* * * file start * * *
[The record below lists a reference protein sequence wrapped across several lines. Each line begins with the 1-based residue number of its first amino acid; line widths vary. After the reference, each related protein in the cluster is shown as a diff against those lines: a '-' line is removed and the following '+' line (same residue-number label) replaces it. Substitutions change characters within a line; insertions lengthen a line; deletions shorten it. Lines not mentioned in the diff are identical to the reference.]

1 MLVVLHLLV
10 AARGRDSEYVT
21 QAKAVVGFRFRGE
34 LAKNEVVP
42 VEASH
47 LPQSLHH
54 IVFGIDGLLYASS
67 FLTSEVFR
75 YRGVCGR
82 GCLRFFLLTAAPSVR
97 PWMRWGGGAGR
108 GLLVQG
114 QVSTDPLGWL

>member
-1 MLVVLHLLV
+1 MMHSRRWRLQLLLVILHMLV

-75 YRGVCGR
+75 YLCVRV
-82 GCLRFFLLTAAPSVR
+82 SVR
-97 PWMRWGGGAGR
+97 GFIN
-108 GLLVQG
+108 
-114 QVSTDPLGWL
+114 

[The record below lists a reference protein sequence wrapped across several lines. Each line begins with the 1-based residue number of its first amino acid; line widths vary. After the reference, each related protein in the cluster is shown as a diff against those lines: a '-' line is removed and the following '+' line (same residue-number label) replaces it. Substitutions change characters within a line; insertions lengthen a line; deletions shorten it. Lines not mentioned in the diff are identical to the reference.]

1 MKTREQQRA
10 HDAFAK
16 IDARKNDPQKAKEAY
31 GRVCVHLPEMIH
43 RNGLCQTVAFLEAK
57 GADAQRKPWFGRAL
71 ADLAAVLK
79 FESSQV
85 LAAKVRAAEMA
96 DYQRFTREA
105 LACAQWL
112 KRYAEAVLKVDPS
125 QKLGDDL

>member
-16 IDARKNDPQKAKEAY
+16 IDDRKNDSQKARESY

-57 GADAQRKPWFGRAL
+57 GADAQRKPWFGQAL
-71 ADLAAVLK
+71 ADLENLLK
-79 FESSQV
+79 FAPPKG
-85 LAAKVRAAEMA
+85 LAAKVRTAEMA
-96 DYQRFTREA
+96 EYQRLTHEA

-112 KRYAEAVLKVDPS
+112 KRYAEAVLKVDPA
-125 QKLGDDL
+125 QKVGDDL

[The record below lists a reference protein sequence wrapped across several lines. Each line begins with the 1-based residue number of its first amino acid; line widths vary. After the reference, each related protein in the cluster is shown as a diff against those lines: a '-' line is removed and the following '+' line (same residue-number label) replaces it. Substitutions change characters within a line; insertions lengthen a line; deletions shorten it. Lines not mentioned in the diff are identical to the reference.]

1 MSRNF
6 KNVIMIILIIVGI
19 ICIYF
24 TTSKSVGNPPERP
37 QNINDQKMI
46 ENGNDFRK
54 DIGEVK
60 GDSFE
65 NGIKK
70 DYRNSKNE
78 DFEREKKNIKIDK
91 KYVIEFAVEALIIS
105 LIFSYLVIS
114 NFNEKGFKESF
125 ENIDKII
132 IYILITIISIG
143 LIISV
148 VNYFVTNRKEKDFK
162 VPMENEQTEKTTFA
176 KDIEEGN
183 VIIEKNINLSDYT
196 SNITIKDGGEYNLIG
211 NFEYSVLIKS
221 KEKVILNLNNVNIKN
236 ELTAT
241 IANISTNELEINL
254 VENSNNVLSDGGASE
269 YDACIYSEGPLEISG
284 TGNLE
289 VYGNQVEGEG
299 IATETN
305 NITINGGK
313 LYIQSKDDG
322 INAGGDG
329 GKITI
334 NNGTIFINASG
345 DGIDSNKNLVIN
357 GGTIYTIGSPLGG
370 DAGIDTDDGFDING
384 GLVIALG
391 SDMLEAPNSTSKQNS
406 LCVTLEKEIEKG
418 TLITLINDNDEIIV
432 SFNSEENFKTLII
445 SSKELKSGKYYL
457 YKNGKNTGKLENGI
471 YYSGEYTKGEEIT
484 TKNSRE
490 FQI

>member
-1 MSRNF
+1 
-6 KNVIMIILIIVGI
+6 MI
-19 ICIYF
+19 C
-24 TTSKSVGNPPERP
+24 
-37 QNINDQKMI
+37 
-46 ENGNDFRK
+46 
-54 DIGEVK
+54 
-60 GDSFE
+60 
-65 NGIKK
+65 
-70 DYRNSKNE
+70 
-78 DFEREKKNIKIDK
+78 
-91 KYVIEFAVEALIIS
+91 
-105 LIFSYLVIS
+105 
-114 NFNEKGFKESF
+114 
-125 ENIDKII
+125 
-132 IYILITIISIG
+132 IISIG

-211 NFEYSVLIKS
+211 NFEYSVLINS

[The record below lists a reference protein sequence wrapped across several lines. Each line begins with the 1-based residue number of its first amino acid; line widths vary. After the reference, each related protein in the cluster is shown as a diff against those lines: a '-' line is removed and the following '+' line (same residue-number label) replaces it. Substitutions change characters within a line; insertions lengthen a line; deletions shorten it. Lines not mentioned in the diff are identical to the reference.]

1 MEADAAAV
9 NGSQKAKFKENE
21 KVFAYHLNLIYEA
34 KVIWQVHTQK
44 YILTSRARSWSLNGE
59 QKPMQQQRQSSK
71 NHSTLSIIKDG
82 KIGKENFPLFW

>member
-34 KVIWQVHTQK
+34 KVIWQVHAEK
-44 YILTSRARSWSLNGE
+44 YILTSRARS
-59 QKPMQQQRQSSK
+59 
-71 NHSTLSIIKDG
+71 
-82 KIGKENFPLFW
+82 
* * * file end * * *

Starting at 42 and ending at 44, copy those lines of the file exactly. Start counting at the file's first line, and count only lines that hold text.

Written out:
>member
-16 IDARKNDPQKAKEAY
+16 IDDRKNDSQKARESY